• Commercial invoice : Meaning & Format | Export Procedure

    Commercial invoice

    In global trade, a commercial invoice is an important document provided by the exporter to the importer. The buyer or the importer uses this invoice – and other shipping documents – to clear the shipment at customs in the country of import.

    A commercial invoice will provide all the important information regarding the shipment to buyers, freight forwarders, customs, agents, and banks. It is mandatory for all sea freight and airfreight shipments. So, if an exporter ships airfreight via FedEx or DHL, they must provide a FedEx commercial invoice or a DHL commercial invoice.

    Notably, international commercial invoices do not show tax as international transactions may not be subject to local taxes. Hence, the exporter must take care to provide all the information in the correct format so that the importer does not face any trouble at the customs.

    Format of Commercial Invoice

    Important Elements of Commercial Invoice

    It should essentially contain the following information in detail:

    • Exporter’s company name, address, and contact number
    • Importer’s company name, address, and contact details
    • Buyer’s details if they are not essentially a consignee
    • Mode of dispatch (whether by road, rail, air, or sea)
    • Type of shipment (FCL, LCL, breakbulk, etc)
    • Vessel name and voyage number
    • Names of the loading port, discharge port, and destination
    • Invoice number and date
    • Bill of lading number, Marine cover policy number, Letter of credit number
    • Name of country of origin of the goods
    • Destination of the goods
    • Terms/method of payment (optional)

    Apart from these details, the commercial invoice must also have the product details. This would include the description, quantity, HS code, unit type, price, and currency. Do not overlook to mention the terms of trade or the agreement between the two trading parties. In the end, provide the name, date, and signature of the authorized company representative.

    Doecumenting Commercial Invoice

    Shippers generally prefer using a template in Microsoft Word or Excel to share invoice details. However, these templates tend to miss some important information, which could lead to expensive delays at the customs department of the importing country. It may also confuse buyers and freight forwarders, leading to fines and demurrage charges.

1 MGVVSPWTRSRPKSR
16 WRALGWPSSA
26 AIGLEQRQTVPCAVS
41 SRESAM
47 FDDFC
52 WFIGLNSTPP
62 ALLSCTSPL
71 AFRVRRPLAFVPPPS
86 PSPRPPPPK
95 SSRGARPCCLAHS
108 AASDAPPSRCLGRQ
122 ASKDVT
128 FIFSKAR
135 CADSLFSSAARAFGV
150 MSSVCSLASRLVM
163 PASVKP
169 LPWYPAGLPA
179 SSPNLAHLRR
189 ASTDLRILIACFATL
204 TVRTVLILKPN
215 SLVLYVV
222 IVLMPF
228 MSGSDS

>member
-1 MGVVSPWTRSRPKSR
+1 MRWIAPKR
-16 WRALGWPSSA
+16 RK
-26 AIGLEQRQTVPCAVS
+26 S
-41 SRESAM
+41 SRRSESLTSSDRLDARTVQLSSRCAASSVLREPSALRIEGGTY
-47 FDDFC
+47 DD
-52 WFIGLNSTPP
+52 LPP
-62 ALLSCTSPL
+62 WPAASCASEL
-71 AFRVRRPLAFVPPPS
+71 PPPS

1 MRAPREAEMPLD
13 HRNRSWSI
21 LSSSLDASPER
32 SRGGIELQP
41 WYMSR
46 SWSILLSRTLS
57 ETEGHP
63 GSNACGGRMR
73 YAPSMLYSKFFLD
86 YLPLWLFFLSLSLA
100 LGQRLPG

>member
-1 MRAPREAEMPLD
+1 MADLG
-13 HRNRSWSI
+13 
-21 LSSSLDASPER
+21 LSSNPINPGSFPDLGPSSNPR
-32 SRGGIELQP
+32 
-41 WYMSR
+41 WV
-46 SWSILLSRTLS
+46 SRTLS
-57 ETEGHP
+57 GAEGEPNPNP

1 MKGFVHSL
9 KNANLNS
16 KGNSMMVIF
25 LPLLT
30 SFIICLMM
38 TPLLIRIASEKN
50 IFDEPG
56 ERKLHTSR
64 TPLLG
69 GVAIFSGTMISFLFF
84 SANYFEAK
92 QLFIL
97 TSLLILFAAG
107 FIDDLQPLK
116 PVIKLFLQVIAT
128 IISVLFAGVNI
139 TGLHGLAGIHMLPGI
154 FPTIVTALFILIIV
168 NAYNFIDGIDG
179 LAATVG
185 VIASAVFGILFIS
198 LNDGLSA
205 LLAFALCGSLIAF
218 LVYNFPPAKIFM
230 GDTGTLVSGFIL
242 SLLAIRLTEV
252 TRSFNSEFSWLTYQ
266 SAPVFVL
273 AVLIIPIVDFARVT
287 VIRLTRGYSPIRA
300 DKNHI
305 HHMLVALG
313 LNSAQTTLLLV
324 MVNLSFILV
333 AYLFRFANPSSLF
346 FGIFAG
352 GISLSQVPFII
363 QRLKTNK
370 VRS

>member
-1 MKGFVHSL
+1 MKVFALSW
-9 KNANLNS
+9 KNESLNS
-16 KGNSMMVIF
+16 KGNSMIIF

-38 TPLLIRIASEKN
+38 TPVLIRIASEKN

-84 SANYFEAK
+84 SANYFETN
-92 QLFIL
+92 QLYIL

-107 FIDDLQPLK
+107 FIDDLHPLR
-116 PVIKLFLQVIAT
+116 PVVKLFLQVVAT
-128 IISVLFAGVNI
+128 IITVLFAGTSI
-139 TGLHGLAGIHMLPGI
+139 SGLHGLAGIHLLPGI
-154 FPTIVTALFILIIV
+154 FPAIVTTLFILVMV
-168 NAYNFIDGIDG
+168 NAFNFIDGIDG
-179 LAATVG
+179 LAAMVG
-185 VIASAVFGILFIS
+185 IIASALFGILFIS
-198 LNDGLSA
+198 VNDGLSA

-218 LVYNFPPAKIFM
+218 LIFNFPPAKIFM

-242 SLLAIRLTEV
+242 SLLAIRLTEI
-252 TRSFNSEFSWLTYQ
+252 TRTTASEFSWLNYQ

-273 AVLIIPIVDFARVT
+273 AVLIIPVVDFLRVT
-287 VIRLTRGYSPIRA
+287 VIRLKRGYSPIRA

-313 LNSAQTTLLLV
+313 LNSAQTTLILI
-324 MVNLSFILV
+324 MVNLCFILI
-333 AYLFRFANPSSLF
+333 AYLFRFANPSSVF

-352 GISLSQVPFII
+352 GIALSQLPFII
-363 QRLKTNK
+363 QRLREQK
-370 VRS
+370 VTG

Exporters could consider using export documentation tools such as IncoDocs which allows one to create packing list and other important shipping documents. Most of these templates are aligned to the UN Layout Key recommendations for trade documentation. This, in turn, ensures trade compliance, doing away with any problems and delays in shipment.

    The best way, however, is to rely on a pre-filled invoice online. One can find an aligned invoice by the UN’s Economic Commission for Europe (ECE). Or refer to sample invoices from international shipping companies such as FedEx and UPS.

    Alternatively, download an invoice format from commercialinvoiceform.org. This allows you to enter the details online directly. It has a glossary of words attached, which outlines the terms on the form by clarifying each section.

    Things to remember

    Remember, there is no specific format for creating an invoice. However, it must have all the basic (but important) details of the transaction.

    Fill up your invoice carefully. While the taxation ID, address details, and recipient’s details are important, note that if the sender or the recipient were an individual (and not a company) their tax ID would ideally be their Social Security Number or equivalent government identification number.

    Finally, ensure that you fill any columns that are not applicable for your shipment with ‘NA’. Do not leave them blank.

    Raghav Khajuria
    Raghav Khajuria
    Leads Marketing activities for Drip Capital.
    3 min read